Ravenous Devils Review – Disturbing, Dark, And Different

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The aroma of seasoned meat makes stomachs rumble, and you soon find your restaurant filled with hungry patrons. They dig their teeth into succulent entrees, wondering why they’ve never tasted anything like this before. Word of your establishment’s exotic tastes spread quickly, and you soon have to expand your operations with more tables for guests and better meat-chopping capabilities. This thriving eatery is strangely attached to an adorable little tailor shop that doubles as your meat supplier. Anyone going in for a fitting tastes a sharp blade, and their corpse is tossed into the basement, chopped up, and turned into a tasty steak or meat pie.

Ravenous Devils tells the story of a serial killer tailor and his loving chef wife who both want to get rich no matter the cost. This game is as disturbing and gory as it sounds – you see the brutal killings, the chopping of the bodies, and witness story moments that are downright chilling. Part Sweeney Todd and part cooking simulator, Ravenous Devils won me over with a tale that dangles the question of “will they get caught?” and intense timer-based gameplay that continually rewards you with new interactions and possibilities. Developer Bad Vices Games has created a dark and breezy experience that nails progression, so repeated gameplay interactions don’t feel like they overstay their welcome.

The macabre cooking flows nicely, unfolding like an old point-and-click adventure game, where all you do is tell the characters where to go and what to grab. The simplicity works, allowing Hildred, the chef, to grab a slab of human meat, mix it with other ingredients, and then place it in an oven. Percival, the tailor, can sew clothing, murder people with his scissors, and tend to a garden. With just the click of a button, you can freely switch control between these twisted souls.

The goal is to keep the clothing shop and restaurant’s shelves stocked with items. When people enter either establishment, a timer appears over their head and ticks down while waiting for the item they desire. The faster you supply them, the more money they give you in turn – an exchange that lights a fire in all of your movements, making you bounce quickly between the two jobs to make sure both Percival and Hildred are hard at work. Should you not get to them in time, and they leave disgruntled, you take a hit in reputation.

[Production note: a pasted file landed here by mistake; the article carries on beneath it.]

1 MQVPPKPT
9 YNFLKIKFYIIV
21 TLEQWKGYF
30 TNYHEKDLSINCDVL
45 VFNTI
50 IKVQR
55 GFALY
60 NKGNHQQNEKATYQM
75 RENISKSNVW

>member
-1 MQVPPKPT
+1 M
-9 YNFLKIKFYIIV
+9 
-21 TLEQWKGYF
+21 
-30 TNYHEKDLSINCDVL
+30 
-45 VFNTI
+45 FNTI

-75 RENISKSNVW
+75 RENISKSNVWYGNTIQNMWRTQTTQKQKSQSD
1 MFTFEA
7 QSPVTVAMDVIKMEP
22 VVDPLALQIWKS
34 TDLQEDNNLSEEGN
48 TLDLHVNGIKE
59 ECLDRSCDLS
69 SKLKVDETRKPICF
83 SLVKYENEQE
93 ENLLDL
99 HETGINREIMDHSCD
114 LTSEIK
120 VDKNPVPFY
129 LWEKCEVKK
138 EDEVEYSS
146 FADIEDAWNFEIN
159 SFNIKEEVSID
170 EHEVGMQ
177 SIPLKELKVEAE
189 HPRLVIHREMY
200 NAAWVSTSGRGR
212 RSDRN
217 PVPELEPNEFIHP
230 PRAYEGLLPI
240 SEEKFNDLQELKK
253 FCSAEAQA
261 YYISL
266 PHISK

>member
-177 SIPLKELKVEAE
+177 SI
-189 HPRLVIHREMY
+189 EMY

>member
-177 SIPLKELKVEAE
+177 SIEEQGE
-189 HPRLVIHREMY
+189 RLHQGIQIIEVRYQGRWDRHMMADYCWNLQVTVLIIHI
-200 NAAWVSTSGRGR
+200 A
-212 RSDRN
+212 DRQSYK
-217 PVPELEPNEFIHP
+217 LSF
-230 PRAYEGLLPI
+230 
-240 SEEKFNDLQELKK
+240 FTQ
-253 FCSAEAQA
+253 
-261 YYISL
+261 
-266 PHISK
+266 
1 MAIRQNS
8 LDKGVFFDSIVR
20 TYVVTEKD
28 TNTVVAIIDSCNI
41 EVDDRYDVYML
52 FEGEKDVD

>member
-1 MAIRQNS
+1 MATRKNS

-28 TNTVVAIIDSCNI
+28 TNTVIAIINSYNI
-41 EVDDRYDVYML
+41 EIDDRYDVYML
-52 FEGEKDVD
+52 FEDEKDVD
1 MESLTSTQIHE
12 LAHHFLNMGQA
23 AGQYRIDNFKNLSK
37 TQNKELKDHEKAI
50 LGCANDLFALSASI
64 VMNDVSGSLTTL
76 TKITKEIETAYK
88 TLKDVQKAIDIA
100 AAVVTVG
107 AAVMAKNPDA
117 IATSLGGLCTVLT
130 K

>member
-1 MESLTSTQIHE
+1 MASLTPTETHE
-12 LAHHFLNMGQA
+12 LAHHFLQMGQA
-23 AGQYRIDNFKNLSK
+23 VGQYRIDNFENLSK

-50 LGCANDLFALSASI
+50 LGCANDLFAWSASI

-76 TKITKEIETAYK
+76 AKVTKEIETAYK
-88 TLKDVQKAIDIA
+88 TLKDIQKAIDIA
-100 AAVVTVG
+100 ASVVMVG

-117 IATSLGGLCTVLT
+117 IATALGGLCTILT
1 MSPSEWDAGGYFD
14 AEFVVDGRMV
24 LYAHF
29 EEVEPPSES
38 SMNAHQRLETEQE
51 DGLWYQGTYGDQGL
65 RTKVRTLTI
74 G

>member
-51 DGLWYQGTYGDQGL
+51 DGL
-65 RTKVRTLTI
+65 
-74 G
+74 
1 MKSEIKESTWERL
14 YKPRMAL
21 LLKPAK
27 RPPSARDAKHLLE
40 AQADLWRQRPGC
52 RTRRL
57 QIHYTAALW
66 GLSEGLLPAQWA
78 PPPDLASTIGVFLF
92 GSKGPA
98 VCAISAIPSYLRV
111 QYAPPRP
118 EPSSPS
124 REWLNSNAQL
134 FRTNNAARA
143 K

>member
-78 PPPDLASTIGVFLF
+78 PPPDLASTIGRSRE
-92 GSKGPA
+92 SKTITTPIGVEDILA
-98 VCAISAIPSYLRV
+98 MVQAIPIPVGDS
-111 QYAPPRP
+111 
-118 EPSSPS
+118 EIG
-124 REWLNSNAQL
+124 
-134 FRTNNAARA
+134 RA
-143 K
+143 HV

The flow of play is broken up into days, each lasting no more than 10 minutes. This short burst of hustling and bustling feels just right given the upbeat pace. None of the murderous duos’ tasks require much handholding and are all about timing. You don’t want any seconds in a day to be wasted. The goal is to maximize time and figure out how to bounce between tasks to take care of every guest. It’s a fun and chaotic dance of cooking and sewing.

At the end of the workday, you lock the shop’s doors and it’s time to spend your hard-earned money on handy upgrades. You can improve your meat grinder to deliver more meat, add more mannequins to sell clothing, and plant new vegetables in the greenhouse. You can also splurge on things like booze that calms the nerves of waiting shoppers, hire an assistant to serve tables, and even adopt a cat to catch mice (which you can turn into a treat for guests).

Most of the upgrades lead to more money coming in per sale and up the overall difficulty – a nice design touch that increases the tension simultaneously as the rewards. For instance, adding more ingredients creates a more expensive dish that takes more time to prepare. Adding tables for people to sit at makes a backlog of orders you have to scramble to serve – a fun process that makes time fly.

As simple as moving a cursor is, some frustration comes from its accuracy and the timing of being able to link to the next task. I would periodically run into moments where I would click on the meat I wanted to serve up and then the workstation to put it on. Rather than grabbing the meat, Hildred would go to the workstation and grab the plate instead. It’s only a 15-second mistake, but it’s enough to create chaos.

As all the cooking and sewing madness unfolds, you periodically receive letters from a mysterious someone named “J.” He knows what you are up to and is a massive fan of yours. His interest in you grows more disturbing with each document you read. The game’s ending leaves much to be desired, but the narrative journey building up to it was fun to follow and helped me stomach the twisted content, which impresses in how carefully plotted and fleshed out it is.

The gore may be too extreme and nauseating at times, but the decent animations, nice-looking restaurants, and compelling narrative kept me pushing through to the last cuts. Ravenous Devils is unlike anything out there, and it won’t be for everyone, but there’s no denying that it’s a nicely made and oddly enjoyable experience.



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